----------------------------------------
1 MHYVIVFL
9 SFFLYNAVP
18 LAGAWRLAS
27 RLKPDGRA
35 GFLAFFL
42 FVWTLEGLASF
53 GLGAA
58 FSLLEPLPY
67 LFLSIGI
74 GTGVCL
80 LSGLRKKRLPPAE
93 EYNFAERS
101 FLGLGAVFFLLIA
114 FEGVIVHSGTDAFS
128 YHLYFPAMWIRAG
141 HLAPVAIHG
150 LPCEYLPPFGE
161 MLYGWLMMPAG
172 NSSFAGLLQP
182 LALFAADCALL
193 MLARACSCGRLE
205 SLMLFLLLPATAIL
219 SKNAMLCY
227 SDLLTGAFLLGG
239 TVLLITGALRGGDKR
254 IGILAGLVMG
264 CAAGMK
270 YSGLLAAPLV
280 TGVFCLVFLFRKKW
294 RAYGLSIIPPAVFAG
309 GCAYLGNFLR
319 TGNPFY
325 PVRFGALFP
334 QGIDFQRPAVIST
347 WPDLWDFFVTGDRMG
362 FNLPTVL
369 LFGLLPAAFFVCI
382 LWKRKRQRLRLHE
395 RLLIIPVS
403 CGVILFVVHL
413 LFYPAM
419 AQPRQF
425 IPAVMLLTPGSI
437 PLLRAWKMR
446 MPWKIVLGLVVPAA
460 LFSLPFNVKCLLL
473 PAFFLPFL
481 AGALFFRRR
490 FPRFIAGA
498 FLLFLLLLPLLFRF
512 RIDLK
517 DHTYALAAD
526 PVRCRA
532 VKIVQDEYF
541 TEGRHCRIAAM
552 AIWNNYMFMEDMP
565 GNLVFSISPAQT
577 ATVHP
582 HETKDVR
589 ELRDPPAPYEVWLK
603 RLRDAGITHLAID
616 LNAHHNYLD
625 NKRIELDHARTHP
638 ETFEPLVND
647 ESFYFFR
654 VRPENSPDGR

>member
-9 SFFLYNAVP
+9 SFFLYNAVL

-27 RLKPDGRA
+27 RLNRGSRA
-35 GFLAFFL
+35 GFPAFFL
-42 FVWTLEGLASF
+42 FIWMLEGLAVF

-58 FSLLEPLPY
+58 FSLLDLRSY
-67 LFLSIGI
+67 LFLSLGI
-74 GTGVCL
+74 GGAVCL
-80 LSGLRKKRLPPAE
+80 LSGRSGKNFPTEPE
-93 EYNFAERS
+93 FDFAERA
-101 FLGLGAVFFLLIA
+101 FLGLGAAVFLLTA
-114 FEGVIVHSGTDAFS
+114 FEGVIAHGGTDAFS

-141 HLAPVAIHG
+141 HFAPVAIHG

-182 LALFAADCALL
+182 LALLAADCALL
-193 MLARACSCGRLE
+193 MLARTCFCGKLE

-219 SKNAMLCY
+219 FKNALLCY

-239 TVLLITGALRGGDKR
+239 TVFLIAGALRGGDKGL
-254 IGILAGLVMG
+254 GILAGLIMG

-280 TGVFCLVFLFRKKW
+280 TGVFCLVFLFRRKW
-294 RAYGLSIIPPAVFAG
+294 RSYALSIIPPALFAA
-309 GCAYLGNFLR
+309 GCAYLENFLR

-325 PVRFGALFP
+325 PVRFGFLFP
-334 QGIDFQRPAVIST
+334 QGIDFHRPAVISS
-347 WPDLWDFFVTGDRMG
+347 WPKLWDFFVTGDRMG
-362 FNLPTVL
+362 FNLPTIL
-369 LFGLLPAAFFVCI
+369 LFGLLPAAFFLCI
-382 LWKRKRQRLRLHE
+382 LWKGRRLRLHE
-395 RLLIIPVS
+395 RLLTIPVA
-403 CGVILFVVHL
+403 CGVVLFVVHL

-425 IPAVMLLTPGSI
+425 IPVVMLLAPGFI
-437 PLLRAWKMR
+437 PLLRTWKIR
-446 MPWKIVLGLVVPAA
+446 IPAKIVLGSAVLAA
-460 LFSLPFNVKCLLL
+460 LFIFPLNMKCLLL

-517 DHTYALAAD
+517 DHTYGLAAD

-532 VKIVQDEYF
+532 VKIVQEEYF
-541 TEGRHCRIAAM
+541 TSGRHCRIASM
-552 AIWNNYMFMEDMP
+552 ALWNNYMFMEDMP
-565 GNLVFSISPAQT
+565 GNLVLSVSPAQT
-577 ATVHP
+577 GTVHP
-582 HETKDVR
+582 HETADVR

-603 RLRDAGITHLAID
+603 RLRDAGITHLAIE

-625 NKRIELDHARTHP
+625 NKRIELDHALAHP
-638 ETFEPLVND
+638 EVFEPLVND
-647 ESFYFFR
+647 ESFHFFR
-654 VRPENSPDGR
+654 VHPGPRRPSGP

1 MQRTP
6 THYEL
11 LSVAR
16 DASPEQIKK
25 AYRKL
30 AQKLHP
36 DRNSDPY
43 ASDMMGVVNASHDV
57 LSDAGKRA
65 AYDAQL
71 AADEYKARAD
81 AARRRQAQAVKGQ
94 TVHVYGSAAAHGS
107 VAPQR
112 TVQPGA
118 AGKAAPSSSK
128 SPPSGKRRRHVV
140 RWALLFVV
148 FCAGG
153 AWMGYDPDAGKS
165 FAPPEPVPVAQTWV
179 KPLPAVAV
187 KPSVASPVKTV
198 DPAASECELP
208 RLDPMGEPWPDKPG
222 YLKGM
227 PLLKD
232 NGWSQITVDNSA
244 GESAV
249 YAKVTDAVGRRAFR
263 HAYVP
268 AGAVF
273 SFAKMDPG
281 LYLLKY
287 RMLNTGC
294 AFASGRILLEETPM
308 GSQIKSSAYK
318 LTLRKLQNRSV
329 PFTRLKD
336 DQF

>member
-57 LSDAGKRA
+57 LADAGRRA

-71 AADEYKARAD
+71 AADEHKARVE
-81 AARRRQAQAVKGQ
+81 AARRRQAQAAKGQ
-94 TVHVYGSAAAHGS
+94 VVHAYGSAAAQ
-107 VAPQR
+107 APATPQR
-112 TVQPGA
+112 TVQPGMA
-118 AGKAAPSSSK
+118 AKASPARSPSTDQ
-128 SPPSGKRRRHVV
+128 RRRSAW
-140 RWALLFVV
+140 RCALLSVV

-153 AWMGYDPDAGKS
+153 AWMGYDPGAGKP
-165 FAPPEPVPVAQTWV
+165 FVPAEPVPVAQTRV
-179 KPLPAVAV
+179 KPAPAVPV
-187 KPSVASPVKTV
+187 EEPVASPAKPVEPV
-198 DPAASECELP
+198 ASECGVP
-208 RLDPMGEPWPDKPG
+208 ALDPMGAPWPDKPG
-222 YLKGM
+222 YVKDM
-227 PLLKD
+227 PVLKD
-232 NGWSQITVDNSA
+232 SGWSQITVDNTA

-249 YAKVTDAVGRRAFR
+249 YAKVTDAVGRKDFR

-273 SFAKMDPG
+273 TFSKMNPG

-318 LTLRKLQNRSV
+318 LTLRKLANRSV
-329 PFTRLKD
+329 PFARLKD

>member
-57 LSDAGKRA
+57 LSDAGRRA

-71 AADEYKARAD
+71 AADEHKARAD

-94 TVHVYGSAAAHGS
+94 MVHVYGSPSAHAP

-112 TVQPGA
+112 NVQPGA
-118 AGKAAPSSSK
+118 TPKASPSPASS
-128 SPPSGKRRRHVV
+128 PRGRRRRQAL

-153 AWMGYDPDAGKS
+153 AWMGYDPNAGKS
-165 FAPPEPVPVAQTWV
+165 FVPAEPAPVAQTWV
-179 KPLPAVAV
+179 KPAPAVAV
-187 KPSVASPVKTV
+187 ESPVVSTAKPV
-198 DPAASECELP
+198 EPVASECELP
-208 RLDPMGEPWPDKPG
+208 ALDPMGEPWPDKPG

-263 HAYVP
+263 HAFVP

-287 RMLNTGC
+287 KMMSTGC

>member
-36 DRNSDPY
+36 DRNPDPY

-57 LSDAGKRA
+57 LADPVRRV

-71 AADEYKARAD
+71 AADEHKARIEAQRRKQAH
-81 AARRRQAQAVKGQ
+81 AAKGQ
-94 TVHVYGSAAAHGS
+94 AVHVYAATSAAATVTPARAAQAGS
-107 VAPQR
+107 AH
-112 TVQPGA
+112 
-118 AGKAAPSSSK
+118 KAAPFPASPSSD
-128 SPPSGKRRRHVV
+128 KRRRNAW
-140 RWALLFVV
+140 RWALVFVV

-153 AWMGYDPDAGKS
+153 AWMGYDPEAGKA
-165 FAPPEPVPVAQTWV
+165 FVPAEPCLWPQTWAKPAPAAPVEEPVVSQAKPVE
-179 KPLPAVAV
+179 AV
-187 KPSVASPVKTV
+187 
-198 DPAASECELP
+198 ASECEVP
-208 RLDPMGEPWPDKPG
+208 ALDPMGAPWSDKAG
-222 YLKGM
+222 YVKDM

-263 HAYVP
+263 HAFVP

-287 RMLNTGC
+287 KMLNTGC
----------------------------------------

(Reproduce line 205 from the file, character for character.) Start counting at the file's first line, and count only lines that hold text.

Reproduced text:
-107 VAPQR